Novel stores, experiences key to success of the Owings Mills Malls site redevelopment

The long wait is over — almost. Owners of the now-demolished Owings Mills Mall, after a decade of hesitation and secrecy, announced plans recently for a $108 million outdoor shopping center on the desolate site.

As Baltimore County Executive Kevin Kamenetz put it, with more than a little edge in his voice, “We finally got something done here.”

Yet we won’t know precisely which stores will be in the new retail development, other than a Costco warehouse, until next year.

We also don’t know whether the shops will compete against existing stores along Reisterstown Road. That would be a zero-sum game with shops at the new Mill Station taking away customers from established local retailers.

Not until 2019 can we look forward to the opening of this 31-shop complex, built on a site initially intended 30 years ago as the focal point of the county’s designated growth area in northwest Baltimore County.

Today, more than 33,000 people live in Owings Mills — 30 percent white and 49 percent African American with a median household income of $70,000. Figuring out the kinds of stores, restaurants and amenities that appeal to residents is the challenge confronting Kimco Realty.

Politics played a role in the long delay for a mall replacement plan.

A major fight erupted when a competing developer proposed a large retail complex on the site of the old Maryland Cup Co. manufacturing plant at Reisterstown and Painters Mill roads. Lead tenant: the popular supermarket retailer Wegmans.

Owners of the Owings Mill Mall, General Growth Properties and Kimco, tried to block that project, waging a furious battle to defeat the rezoning bill for Foundry Row in the Baltimore County Council.

Those owners, plus the builder of Metro Centre sandwiched between the two sites, vied for the support of Councilwoman Vicki Almond. Eventually, she sided with Foundry Row.

The losing developer groups then tried to petition the rezoning bill to referendum, but they hired a shady subcontractor to gather the needed petitions. In the end, the referendum was tossed out for lack of enough legally valid signatures.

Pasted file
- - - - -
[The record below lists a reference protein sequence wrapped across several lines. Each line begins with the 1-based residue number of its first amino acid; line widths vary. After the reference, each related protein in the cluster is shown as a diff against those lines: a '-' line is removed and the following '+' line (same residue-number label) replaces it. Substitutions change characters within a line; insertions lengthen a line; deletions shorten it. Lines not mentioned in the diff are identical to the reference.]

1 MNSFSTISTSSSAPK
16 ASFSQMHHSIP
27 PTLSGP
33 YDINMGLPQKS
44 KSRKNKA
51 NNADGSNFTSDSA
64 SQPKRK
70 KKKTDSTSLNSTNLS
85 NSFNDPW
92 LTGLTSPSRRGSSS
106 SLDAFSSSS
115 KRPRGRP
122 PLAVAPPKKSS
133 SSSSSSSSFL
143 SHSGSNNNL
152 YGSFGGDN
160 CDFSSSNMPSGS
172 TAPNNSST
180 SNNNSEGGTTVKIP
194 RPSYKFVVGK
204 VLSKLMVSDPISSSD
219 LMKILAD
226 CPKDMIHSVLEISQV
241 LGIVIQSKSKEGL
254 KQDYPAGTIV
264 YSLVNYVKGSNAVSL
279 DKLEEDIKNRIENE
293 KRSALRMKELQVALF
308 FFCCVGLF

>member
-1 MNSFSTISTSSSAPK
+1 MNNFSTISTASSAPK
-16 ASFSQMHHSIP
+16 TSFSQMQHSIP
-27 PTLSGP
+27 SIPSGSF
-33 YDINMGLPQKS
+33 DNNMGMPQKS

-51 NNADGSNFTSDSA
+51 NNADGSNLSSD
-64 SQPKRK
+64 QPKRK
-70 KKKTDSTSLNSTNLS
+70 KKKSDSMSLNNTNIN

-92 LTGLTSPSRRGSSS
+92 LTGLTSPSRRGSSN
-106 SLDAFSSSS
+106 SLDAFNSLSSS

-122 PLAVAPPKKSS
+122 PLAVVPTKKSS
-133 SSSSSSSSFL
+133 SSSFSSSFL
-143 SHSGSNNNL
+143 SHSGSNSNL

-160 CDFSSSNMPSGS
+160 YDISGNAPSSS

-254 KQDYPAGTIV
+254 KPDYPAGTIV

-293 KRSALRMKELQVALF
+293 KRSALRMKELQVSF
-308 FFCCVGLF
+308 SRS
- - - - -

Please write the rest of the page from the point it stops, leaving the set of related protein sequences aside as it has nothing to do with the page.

Now Foundry Row is a bustling outdoor shopping and dining center with Wegmans, as expected, drawing large crowds. Metro Centre is slowly taking root with a mix of apartments, casual dining, offices, a large county library and a branch of the Community College of Baltimore County.

What will Mill Station add that doesn’t prove duplicative?

Kimco is promoting the 148,000-square-foot Costco membership store as offering “a deli, bakery, food court, garden center, optical department, photo center and a gas station.”

It also says the well-worn AMC multiplex “will soon be fully modernized to offer a state-of-the-art cinema experience.”

An improved movie-viewing complex will be cheered by cinema buffs, but the addition of a large warehouse shopping store could produce some unwanted consequences.

There already is a BJ’s Wholesale Club nearby on Music Fair Road, the site of the once-popular Painters Mill Theatre. Not far away sits a busy Sam’s Club.

Will Costco drive BJ’s out of Owings Mills? Hopefully, the addition of Costco will lead to customer-friendly price wars that eventually benefit all three companies.

America’s retail environment is rapidly transforming, thanks to Internet shopping. Many enclosed malls anchored by huge department stores are disappearing. We learned that the hard way at the Rouse Co.’s Owings Mills Mall.

To succeed, Kimco will have to choose wisely in its bringing to northwest Baltimore County new and novel shopping, dining and entertainment experiences.

Barry Rascovar’s blog is www.politicalmaryland.com. He can be reached at brascovar@hotmail.com.

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